9. Things change constantly and quickly
Sometimes I remember my early travels as the Halcyon years when Wi-Fi was barely working, nobody cared about the ‘grams, and things were carefree. We will never be able to go back to that, because life only moves forward. Sometimes I long for the way things were.
But this hurts the present. Yes, the places we loved won’t always stay the same, but new opportunities are waiting to be revealed too.
One of the only guarantees in life is that it will change, and travel has taught me to stand and surf each wave, and I am confident that I will know what to do when the next one comes.
8. Social media is not a reality
Although I miss the years before having a ‘gram was a thing, I want to thank her for pushing me to become a better photographer, for giving me another source of income, and for showing me more corners of the world than I would otherwise be aware of.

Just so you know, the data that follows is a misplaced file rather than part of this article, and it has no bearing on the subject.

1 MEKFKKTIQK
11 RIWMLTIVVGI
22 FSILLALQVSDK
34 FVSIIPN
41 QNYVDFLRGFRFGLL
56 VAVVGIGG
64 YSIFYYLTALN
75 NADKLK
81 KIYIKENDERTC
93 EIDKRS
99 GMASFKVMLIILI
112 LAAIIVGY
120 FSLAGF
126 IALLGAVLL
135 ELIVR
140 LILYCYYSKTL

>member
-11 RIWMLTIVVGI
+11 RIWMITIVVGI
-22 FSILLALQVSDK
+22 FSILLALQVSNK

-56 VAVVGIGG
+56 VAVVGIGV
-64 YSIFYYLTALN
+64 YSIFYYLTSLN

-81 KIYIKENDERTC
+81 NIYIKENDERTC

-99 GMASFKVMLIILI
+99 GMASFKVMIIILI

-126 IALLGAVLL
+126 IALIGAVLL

But traveling in a classy dress, pretending to eat a huge meal is more for the photo than the experience, and taking pictures in the sunset are BTS’s many Instagram shots, and it’s not a fact – it’s an art form.
The truth is the sweaty moments, when the truck breaks down, the wind blows, and the rain washes the road. Without yin to yang, travel would not be and would not be real life. The real raw beauty is the story you get out of it. It’s the unpleasant moments that build our character.
7. The most difficult moments often become the sweetest in our memories